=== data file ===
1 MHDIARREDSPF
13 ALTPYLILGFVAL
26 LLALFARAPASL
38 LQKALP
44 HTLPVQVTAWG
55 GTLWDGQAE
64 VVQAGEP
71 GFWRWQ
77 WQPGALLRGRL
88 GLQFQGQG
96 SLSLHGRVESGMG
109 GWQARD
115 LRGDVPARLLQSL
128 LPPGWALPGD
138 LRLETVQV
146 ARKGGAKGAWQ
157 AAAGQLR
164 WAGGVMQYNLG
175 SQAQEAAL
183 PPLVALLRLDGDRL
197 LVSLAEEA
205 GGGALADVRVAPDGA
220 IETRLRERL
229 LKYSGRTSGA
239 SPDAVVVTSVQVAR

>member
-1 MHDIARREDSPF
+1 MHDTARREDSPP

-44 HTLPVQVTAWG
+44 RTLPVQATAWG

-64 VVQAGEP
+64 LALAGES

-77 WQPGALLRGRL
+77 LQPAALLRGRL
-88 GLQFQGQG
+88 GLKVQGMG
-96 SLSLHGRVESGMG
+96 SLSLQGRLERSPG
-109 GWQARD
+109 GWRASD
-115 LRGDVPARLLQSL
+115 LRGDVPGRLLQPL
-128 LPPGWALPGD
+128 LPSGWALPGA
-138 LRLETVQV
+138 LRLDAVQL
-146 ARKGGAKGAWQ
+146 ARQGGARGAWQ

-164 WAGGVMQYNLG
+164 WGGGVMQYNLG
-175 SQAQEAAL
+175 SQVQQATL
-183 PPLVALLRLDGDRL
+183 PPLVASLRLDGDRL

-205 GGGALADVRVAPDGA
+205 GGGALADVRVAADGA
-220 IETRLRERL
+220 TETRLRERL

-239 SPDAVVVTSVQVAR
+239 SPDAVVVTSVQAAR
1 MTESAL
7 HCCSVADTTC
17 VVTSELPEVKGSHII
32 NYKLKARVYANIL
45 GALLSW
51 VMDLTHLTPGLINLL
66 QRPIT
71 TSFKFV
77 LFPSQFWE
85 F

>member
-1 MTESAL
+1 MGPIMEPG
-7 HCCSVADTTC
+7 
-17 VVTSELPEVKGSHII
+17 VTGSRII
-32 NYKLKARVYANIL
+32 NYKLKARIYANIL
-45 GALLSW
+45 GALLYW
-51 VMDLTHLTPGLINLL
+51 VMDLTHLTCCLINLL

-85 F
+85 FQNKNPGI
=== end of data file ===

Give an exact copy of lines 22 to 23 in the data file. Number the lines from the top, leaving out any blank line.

205 GGGALADVRVAPDGA
220 IETRLRERL